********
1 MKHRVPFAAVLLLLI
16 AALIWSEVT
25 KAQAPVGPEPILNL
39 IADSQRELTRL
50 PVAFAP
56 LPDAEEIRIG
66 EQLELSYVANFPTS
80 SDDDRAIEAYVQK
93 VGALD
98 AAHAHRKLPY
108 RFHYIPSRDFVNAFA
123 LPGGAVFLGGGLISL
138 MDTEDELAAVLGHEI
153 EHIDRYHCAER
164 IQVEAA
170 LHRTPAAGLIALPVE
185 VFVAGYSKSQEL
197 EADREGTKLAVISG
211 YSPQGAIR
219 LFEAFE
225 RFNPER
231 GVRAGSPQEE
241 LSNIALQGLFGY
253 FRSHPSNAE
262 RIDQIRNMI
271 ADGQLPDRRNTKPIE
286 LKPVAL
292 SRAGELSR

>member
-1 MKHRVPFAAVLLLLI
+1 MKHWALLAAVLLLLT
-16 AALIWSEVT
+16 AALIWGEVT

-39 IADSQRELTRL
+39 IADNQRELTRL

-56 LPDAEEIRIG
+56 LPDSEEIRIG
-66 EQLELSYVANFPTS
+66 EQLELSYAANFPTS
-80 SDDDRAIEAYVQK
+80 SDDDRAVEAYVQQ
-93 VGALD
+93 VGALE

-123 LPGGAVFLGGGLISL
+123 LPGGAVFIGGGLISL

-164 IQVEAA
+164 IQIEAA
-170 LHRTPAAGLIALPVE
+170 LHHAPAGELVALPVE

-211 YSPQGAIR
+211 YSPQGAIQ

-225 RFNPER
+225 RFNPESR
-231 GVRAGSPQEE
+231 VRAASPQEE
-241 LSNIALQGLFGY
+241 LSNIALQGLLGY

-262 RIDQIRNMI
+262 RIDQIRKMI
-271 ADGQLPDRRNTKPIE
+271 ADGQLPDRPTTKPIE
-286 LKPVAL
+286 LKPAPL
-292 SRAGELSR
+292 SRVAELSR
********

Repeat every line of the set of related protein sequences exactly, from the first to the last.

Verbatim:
1 MKHRVPFAAVLLLLI
16 AALIWSEVT
25 KAQAPVGPEPILNL
39 IADSQRELTRL
50 PVAFAP
56 LPDAEEIRIG
66 EQLELSYVANFPTS
80 SDDDRAIEAYVQK
93 VGALD
98 AAHAHRKLPY
108 RFHYIPSRDFVNAFA
123 LPGGAVFLGGGLISL
138 MDTEDELAAVLGHEI
153 EHIDRYHCAER
164 IQVEAA
170 LHRTPAAGLIALPVE
185 VFVAGYSKSQEL
197 EADREGTKLAVISG
211 YSPQGAIR
219 LFEAFE
225 RFNPER
231 GVRAGSPQEE
241 LSNIALQGLFGY
253 FRSHPSNAE
262 RIDQIRNMI
271 ADGQLPDRRNTKPIE
286 LKPVAL
292 SRAGELSR

>member
-1 MKHRVPFAAVLLLLI
+1 MKHWALLAAVLLLLT
-16 AALIWSEVT
+16 AALIWGEVT

-39 IADSQRELTRL
+39 IADNQRELTRL

-56 LPDAEEIRIG
+56 LPDSEEIRIG
-66 EQLELSYVANFPTS
+66 EQLELSYAANFPTS
-80 SDDDRAIEAYVQK
+80 SDDDRAVEAYVQQ
-93 VGALD
+93 VGALE

-123 LPGGAVFLGGGLISL
+123 LPGGAVFIGGGLISL

-164 IQVEAA
+164 IQIEAA
-170 LHRTPAAGLIALPVE
+170 LHHAPAGELVALPVE

-211 YSPQGAIR
+211 YSPQGAIQ

-225 RFNPER
+225 RFNPESR
-231 GVRAGSPQEE
+231 VRAASPQEE
-241 LSNIALQGLFGY
+241 LSNIALQGLLGY

-262 RIDQIRNMI
+262 RIDQIRKMI
-271 ADGQLPDRRNTKPIE
+271 ADGQLPDRPTTKPIE
-286 LKPVAL
+286 LKPAPL
-292 SRAGELSR
+292 SRVAELSR